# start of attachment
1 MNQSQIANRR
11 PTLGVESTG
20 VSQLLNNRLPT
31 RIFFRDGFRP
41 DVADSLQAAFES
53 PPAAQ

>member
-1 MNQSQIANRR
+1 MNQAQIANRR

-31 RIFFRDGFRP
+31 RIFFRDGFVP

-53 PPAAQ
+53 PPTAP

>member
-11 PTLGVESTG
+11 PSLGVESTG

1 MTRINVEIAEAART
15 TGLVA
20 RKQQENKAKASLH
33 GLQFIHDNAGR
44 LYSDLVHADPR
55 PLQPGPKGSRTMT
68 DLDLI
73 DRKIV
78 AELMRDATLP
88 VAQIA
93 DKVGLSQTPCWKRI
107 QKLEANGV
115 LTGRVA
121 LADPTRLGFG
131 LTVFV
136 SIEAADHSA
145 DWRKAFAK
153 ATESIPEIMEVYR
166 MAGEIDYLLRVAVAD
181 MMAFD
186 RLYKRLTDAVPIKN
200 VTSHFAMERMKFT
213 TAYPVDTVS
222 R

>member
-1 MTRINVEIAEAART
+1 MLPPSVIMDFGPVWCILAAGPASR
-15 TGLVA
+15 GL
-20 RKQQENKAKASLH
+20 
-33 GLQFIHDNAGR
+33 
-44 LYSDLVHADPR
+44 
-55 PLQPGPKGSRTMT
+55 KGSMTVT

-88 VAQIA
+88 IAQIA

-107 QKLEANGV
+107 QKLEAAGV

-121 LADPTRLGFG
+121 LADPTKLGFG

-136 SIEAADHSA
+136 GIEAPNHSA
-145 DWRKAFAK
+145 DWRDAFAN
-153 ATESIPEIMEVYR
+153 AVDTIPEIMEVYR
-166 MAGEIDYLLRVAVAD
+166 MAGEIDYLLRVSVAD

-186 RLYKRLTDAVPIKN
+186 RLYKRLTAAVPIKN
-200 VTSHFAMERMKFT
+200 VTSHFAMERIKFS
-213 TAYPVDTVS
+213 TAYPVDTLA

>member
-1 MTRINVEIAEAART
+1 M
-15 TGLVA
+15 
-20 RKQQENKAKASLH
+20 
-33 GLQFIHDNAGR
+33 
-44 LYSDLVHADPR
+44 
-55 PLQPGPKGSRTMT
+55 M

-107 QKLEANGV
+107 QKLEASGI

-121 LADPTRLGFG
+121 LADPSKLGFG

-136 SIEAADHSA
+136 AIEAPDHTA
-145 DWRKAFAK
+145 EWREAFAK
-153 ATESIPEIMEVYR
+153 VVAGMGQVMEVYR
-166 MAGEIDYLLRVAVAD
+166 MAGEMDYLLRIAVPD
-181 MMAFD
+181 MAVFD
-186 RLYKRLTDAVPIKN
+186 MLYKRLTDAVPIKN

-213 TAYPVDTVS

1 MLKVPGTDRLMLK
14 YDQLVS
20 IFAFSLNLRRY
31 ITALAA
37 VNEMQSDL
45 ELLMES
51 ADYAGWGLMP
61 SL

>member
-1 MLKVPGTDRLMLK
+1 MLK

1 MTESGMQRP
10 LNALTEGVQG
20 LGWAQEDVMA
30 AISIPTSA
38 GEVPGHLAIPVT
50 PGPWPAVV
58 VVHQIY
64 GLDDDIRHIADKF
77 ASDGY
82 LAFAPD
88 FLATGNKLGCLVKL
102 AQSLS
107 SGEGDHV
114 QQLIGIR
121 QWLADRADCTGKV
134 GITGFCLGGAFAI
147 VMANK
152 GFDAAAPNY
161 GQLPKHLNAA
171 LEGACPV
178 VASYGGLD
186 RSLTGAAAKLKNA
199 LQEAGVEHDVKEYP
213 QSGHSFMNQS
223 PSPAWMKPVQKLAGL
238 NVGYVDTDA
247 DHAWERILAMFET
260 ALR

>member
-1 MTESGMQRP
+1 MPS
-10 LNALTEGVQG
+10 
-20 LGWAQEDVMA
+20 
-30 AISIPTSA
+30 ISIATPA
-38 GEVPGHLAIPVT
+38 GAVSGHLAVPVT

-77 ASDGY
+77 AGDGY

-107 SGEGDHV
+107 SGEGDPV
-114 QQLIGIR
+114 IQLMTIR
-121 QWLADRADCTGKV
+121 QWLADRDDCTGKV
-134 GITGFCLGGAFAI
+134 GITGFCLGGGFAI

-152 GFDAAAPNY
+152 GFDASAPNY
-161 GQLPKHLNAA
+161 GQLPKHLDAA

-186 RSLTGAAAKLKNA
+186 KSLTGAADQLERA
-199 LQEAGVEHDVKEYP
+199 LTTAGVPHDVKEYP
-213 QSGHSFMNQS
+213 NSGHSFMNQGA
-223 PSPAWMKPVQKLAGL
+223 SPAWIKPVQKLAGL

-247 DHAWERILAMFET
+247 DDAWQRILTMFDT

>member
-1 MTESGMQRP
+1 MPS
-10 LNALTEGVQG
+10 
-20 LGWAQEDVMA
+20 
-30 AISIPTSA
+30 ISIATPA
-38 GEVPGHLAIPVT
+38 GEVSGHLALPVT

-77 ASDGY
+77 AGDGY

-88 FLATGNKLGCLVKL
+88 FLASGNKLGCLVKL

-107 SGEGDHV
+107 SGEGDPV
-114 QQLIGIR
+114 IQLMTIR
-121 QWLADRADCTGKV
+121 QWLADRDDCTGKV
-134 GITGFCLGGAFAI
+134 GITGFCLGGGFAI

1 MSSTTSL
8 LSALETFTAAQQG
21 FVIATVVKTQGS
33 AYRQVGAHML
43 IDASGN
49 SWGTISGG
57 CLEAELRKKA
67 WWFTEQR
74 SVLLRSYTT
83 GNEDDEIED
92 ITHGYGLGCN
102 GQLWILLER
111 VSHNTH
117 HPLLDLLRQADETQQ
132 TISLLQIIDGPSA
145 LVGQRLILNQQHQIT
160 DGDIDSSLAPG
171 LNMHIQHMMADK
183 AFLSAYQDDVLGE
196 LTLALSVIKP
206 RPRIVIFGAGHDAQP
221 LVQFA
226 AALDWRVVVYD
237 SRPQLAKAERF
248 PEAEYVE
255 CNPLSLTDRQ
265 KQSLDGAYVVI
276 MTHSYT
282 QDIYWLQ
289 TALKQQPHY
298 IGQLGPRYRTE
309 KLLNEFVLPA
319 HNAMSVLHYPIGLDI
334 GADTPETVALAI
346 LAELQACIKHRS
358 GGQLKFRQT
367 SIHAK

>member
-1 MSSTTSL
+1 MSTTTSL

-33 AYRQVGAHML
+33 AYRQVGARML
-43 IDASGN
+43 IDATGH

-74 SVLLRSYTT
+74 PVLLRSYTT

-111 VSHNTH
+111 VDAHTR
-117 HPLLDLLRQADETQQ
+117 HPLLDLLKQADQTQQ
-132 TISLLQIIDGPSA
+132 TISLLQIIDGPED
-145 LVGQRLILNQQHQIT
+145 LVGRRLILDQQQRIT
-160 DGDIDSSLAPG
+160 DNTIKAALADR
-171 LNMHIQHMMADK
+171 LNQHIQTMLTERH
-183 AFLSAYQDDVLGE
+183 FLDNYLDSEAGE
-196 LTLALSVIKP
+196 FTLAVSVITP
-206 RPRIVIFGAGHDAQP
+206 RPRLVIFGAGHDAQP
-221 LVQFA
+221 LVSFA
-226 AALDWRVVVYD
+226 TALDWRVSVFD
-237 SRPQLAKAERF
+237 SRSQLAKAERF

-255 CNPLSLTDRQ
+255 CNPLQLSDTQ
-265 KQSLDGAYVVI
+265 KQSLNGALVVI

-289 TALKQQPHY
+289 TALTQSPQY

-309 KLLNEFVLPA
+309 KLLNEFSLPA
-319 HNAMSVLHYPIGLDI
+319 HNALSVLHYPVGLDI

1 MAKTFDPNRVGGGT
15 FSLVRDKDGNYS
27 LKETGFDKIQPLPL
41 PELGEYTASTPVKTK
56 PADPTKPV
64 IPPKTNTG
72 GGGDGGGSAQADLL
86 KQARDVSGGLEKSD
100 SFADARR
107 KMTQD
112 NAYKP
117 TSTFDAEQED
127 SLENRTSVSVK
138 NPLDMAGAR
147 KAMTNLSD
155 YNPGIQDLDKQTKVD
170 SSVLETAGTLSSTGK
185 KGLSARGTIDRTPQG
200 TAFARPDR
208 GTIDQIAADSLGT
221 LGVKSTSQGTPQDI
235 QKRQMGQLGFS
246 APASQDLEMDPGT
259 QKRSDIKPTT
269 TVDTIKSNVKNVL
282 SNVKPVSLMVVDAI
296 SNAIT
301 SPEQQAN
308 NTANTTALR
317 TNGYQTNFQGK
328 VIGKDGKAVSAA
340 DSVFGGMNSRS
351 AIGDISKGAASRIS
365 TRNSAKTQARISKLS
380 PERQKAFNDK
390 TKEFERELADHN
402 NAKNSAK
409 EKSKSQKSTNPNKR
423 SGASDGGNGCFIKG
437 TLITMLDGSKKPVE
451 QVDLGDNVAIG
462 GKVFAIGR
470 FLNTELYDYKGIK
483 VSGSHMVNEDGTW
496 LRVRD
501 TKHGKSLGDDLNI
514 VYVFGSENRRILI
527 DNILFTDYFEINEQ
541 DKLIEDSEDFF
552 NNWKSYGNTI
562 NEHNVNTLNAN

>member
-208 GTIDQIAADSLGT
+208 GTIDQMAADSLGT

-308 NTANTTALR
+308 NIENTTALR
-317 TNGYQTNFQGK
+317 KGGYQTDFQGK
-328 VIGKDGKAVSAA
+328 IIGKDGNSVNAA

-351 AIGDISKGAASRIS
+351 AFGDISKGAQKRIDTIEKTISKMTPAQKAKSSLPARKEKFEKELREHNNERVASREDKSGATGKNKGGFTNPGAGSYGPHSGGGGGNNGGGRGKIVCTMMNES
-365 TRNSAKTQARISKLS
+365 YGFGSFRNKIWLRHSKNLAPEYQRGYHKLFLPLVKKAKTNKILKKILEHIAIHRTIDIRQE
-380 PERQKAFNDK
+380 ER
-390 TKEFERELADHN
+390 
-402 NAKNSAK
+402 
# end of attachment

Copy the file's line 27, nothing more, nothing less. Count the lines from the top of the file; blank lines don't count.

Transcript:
93 DKVGLSQTPCWKRI